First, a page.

Health minister Robin Swann has said "dangerous, anti-social behaviour" will not be tolerated in light of recent scenes of disorder in the Holyland area of south Belfast.
Mr Swann said a working group of bodies including Executive ministers and the PSNI has been established in an "urgent and coordinated" response in light of recent events.
"The students in the Holyland are not representative of others their age across Northern Ireland," he said.
Speaking at the Stormont press conference, a senior nurse working at the Ulster Hospital has said she has never seen colleagues so worried about the incoming winter season in light of the challenges posed by coronavirus.
Roisin Devlin made an appeal to those who she said might be weary of adhering to restrictions imposed to fight against the virus.
"Please do not be complacent, the public advice is so important," she said. "Please help us in healthcare to help you."
Meanwhile, Mr Swann added he would not hesitate to recommend further, tighter restrictions if needed on the day new regulations became legally enforceable in certain postcode areas in Northern Ireland.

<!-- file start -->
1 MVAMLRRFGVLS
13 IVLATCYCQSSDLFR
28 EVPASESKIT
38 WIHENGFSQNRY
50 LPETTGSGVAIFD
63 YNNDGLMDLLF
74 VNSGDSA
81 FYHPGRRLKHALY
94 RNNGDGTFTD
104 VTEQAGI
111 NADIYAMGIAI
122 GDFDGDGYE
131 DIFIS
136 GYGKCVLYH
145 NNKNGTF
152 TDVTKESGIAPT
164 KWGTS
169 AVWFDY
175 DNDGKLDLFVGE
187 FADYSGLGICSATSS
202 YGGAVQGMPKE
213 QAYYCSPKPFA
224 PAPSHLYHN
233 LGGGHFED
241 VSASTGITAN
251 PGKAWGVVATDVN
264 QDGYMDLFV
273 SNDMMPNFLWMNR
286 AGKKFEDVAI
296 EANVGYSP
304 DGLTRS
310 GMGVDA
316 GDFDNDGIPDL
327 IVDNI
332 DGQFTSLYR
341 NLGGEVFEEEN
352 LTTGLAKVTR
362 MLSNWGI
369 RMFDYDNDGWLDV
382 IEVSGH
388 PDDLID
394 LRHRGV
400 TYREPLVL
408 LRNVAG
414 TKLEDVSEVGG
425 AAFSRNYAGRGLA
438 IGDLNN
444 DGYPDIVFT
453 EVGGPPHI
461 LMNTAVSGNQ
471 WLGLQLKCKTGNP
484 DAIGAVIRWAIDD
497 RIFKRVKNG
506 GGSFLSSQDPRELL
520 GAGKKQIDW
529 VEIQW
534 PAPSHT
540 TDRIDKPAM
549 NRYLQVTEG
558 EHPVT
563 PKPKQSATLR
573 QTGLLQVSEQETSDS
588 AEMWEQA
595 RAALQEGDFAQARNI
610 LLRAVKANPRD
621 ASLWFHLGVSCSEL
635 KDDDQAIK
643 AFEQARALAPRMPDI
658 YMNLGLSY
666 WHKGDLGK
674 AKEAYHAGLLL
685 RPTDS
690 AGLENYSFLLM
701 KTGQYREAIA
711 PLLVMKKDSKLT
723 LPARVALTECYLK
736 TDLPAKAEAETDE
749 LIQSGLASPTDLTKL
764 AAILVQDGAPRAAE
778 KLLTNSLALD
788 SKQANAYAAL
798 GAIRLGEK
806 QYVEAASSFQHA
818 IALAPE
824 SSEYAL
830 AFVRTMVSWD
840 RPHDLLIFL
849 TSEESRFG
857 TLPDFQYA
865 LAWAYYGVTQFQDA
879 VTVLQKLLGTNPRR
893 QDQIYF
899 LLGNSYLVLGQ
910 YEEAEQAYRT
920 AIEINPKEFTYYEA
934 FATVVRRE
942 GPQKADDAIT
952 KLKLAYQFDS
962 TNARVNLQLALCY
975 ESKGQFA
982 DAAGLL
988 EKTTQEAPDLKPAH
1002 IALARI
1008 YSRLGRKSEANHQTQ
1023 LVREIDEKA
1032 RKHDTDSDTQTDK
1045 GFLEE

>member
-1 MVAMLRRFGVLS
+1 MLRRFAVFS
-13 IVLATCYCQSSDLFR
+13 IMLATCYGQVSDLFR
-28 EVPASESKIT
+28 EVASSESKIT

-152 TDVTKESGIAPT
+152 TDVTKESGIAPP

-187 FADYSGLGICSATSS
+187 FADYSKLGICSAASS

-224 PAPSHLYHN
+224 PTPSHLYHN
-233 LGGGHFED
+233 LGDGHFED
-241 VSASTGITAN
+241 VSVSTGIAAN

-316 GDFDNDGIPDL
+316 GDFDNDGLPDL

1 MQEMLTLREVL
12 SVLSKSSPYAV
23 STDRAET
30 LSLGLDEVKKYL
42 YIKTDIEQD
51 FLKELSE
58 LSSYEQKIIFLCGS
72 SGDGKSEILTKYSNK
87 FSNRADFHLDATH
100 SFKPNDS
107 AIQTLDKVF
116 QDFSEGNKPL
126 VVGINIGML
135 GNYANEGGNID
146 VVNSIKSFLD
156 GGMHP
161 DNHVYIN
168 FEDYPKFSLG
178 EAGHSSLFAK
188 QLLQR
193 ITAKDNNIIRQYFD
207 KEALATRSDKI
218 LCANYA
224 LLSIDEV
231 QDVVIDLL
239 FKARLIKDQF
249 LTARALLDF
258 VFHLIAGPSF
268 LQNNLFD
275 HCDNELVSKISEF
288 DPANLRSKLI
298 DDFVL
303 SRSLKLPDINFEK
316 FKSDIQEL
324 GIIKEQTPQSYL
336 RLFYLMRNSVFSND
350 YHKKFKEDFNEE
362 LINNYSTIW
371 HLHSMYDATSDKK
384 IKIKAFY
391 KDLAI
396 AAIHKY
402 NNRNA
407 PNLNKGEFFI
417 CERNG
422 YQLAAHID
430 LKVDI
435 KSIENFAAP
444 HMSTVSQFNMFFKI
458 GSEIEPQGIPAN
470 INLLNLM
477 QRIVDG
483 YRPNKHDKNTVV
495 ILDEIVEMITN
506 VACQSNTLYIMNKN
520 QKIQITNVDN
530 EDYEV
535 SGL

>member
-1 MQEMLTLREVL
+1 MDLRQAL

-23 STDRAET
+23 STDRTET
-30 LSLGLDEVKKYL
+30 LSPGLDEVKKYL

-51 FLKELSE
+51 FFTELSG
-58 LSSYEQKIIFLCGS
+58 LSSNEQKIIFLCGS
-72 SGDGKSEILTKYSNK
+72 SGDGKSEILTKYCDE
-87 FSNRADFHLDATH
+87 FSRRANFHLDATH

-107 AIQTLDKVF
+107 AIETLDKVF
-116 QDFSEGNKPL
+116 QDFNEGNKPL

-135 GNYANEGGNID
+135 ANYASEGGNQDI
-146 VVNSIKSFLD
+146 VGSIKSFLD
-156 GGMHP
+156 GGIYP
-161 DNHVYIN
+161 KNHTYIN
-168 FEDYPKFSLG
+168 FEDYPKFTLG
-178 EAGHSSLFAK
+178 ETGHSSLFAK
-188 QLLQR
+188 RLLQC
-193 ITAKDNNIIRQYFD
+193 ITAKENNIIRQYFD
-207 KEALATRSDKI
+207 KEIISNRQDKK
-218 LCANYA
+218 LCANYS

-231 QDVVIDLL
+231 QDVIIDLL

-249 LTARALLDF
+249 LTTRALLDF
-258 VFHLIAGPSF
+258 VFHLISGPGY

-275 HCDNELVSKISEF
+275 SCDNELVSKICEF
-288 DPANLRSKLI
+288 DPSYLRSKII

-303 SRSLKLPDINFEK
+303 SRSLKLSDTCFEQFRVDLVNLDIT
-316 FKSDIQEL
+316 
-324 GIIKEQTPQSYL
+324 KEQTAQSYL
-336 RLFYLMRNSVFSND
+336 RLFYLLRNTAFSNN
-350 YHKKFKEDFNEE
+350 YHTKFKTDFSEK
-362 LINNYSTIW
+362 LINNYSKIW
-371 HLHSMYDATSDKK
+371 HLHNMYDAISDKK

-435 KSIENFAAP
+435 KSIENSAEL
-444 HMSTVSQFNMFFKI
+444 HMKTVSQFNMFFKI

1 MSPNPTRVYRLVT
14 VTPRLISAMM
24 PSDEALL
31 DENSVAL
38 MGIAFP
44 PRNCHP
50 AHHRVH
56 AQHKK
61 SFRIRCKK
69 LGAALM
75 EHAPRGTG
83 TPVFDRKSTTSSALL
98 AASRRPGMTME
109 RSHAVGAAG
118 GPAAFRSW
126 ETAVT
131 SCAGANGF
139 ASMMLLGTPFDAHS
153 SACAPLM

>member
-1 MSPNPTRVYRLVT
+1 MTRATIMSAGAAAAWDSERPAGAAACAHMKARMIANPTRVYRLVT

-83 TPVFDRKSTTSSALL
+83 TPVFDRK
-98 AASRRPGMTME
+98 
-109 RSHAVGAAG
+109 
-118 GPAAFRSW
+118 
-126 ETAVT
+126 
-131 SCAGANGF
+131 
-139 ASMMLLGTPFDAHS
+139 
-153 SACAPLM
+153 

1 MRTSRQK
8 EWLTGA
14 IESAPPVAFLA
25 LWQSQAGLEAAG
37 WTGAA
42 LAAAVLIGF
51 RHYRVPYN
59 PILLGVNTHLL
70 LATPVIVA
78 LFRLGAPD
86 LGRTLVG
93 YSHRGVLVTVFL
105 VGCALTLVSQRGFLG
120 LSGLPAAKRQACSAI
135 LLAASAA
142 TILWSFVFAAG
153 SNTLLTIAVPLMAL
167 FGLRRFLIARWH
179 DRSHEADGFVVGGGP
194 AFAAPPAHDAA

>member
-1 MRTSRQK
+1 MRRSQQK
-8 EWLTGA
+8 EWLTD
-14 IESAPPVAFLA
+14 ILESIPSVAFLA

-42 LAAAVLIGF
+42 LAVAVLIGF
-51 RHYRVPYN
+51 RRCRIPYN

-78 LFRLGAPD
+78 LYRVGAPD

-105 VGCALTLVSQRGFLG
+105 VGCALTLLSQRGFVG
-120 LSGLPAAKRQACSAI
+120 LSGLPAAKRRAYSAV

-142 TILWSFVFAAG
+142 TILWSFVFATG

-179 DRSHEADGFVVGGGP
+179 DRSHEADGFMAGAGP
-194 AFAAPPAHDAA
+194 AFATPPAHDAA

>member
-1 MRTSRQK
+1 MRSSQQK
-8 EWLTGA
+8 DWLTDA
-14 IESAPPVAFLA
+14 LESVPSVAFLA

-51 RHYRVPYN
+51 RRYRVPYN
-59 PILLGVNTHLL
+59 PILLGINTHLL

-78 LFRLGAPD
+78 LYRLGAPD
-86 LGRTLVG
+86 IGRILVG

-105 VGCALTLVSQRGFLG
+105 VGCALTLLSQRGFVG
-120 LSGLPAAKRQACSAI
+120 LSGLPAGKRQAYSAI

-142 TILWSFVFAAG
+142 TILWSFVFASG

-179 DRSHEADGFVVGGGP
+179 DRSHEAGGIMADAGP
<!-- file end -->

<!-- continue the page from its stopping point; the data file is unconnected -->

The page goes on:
"I'm not going to sit on my hands and hope for the best when our Covid-19 rates are rapidly increasing," he said.
It comes after a further two deaths due to Covid-19 were recorded in Northern Ireland.
There have been 129 new cases diagnosed over the past 24 hours, bringing the total number of cases to 8,631 in NI since the pandemic began. The death toll is now 573.
A man and a woman died as a result of coronavirus in this reporting period over the past 24 hours. Both were in the 60-79 age bracket with both of the deaths taking place in hospital. One took place in the Newry, Mourne and Down council area.
In Northern Ireland hospitals, there are 21 confirmed inpatients, with three patients in ICU.
There are 25 active care home outbreaks and 190 outbreaks have been closed.
The Covid pandemic's impact on the NI economy has continued to deepen with the loss of 33 jobs at Hillsborough Castle and more than 50 workers facing the axe at Translink.
The 18th century castle, where the contentious 1985 Anglo-Irish Agreement was signed and which has hosted many royal and state visits down the years, employs 91 people across 78 full-time posts.
'It is a prospect that fills me with dread': For Lisa Smyth, arranging a test for her daughter (7), was anything but straightforward.
Two weeks after returning to school, her seven-year-old daughter came home on Monday afternoon with a cough....
Follow our live blog below